Is Indonesia trying to plug the currency hole with debt?
* Potential sukuk surprises investors
* Sovereign looking at high yields for new bonds
* Dollar inflow may stem currency depreciation
By Christopher Langner and Neha D'Silva
SINGAPORE, Aug 21 (IFR) - The Republic of Indonesia's announcement that it is meeting investors from Friday ahead of a new potential dollar transaction less than two months after its most recent deal shows the difficult straits the country finds itself in.
While the new issue will be a sukuk as opposed to the conventional offering it made in July, the market was still taken by surprise, with bankers away from the transaction questioning the timing, given the country's economic troubles.
With a growing current account deficit reported last week at 3.2% of GDP, the rupiah down about 10% this year, testing multi-year lows, and yields on the sovereign's 10-year bonds at almost 6%, their highest since 2009, the prospect of Indonesia issuing a dollar deal seems counterintuitive. There is a chance the sovereign may simply engage investors and wait for conditions to improve before executing the trade.
Yet, perversely, Indonesia might be better off issuing the bond sooner rather than later to stall the depreciation of the rupiah.
"The currency is flirting with Rp11,000/USD, so they have to do something," said one portfolio manager for a macro fund, which invests in currencies, equities and bonds.
FX RESERVES BOOST
Any issuance would mean the immediate injection of hard currency into Indonesia's coffers. That alone could potentially reverse some of the bearish bets on the rupiah.
Indeed, Indonesia raised questions if it was using expensive debt to stem a run on the currency with its July trade. Then, the rupiah was already suffering as investors withdrew money from the country in the wake of higher Treasury rates that resulted from the first clear hints by Fed Chairman Ben Bernanke that he could start to cut the central bank's asset purchase programme.
The sovereign issued a USD1bn 10-year bond that paid a coupon of 5.375% and priced at 99.391 for a yield of 5.45%.
That deal showed how quickly Indonesia's fortunes had turned in the capital markets, as it came 200bp wider than the 3.375% coupon it had paid on a USD1.5bn 10-year bond in April, which was its lowest print of all time on a conventional bond at that tenor.
Indonesia also offered a premium of 50bp over the outstanding paper on its July transaction to tempt buyers. For a borrower that had become renowned for squeezing the yield and spread as tight as possible, that was some concession.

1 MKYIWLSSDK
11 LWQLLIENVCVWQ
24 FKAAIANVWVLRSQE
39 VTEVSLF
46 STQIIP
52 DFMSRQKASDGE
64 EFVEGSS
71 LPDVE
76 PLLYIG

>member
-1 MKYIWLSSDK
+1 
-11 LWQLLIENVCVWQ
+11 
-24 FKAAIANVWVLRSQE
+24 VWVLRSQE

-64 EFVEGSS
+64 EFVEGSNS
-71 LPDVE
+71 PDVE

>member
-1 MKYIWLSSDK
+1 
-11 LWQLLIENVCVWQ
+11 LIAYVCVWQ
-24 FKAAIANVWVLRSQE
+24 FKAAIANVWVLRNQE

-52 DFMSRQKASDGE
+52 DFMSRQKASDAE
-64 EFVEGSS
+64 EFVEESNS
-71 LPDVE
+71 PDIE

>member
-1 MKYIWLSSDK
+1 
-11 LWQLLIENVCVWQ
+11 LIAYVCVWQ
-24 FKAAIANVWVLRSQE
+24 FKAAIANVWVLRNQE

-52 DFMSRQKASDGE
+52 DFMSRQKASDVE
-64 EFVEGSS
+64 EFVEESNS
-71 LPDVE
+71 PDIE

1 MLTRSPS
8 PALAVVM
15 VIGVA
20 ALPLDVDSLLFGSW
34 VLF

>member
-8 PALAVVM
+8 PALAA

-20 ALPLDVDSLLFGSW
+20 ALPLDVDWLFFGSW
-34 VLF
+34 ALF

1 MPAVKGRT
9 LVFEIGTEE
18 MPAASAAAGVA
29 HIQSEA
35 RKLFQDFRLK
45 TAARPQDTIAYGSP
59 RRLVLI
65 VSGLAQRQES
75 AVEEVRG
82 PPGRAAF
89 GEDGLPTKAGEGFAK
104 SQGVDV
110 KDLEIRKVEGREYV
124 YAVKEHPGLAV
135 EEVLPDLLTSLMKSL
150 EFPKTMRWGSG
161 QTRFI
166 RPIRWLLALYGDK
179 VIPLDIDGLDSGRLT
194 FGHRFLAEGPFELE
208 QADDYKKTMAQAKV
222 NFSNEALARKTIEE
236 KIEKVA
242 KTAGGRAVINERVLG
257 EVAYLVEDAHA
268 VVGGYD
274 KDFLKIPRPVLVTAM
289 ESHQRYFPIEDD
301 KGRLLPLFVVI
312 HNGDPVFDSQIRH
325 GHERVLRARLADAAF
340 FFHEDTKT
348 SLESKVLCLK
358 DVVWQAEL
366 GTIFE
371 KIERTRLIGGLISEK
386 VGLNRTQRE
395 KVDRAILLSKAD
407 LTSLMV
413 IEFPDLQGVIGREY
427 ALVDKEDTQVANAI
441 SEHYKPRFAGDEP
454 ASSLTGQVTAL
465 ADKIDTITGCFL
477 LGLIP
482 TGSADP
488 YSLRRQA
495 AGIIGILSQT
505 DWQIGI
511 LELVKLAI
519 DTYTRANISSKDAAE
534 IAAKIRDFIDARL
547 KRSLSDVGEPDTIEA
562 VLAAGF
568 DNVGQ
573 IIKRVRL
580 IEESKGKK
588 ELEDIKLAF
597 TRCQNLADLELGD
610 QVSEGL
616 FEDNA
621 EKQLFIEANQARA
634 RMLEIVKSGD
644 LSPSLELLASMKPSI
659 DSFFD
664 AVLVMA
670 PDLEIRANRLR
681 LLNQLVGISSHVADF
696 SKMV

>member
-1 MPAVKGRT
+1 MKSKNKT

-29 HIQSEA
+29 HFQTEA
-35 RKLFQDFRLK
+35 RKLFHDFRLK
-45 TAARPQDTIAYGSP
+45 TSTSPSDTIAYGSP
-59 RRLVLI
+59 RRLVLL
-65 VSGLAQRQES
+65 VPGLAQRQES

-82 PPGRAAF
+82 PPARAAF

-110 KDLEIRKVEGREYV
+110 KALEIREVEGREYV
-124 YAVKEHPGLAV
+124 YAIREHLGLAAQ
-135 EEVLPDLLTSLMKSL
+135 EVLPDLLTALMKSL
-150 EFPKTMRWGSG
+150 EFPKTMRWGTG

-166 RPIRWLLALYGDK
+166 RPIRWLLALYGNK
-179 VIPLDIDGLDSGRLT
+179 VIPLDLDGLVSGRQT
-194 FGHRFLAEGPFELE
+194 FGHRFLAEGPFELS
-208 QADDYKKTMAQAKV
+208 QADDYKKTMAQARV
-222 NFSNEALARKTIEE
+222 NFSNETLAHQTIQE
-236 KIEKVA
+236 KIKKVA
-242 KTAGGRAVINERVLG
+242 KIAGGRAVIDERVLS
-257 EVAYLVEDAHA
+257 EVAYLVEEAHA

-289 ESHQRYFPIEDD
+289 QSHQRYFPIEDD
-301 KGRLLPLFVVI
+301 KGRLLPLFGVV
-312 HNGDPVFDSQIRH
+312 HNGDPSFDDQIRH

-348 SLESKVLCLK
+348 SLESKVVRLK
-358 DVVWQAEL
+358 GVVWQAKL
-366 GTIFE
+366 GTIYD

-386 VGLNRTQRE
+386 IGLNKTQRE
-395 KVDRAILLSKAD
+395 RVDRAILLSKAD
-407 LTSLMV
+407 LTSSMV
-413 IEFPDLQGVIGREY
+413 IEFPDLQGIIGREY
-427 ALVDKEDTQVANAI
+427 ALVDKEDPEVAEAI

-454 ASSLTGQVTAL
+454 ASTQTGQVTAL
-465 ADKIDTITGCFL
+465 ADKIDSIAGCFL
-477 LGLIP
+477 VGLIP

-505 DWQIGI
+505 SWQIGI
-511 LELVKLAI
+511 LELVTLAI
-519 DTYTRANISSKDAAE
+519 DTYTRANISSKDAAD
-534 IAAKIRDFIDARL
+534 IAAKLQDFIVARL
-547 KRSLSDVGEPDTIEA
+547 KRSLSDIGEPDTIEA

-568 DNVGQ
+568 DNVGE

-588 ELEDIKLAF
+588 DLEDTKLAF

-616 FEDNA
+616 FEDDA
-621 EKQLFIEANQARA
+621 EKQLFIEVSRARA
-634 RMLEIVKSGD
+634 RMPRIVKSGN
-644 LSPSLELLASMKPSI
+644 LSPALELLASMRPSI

But it needed the funds. The sovereign was already using its hard currency reserves aggressively to stem the rupiah's depreciation. So bringing in more dollars, even if through the issuance of more debt, may have been a good thing.
The money may also have been the country's way of replenishing its reserves, depleted by mass withdrawals by foreign investors.
Last week, Indonesia reported the level of hard currency it held in its reserves dropped to USD92.67bn by the end of July from USD98.1bn the month before, the lowest since October 2010. Had that USD1bn raised with the bond been absent, the USD91bn-odd that would have been reported would have been dangerously close to the psychologically important USD90bn mark.
Hence, investors have been speculating that Indonesia may be pushing its dollar sukuk bond to refill its coffers again.
"You manage your reserves around the reporting period by issuing dollar bonds," said the Singapore portfolio manager. "If you want to address a currency problem, I don't think issuing dollar debt is the way to do it."
If the sovereign chooses to issue another 10-year sukuk as it did last November, and it pays a 50bp premium as it did on its last dollar deal in July, Indonesia will be looking at a yield of some 7.1% on its new Islamic debt, given that the 2022s are trading at 6.6%. That deal originally priced at 3.3%.
"The positive thing about them doing a deal now is that it will send a soothing message to investors saying 'we have access to the capital markets'," said the portfolio manager.
"But it is a short-term fix that does not address the long-term issues and it will move all the spreads on Indonesian credits wider." (Reporting By Christopher Langner and Neha D'Silval; editing by Sudip Roy)
- U.S.'s Kerry expresses regret to India over diplomat case |
- Mega Millions winners in Georgia, California to split $648 million |
- China confirms near miss with U.S. ship in South China Sea
- Washington, DC city council raises minimum wage to $11.50/hr in 2016
- Fed cuts bond buying in first step away from historic stimulus |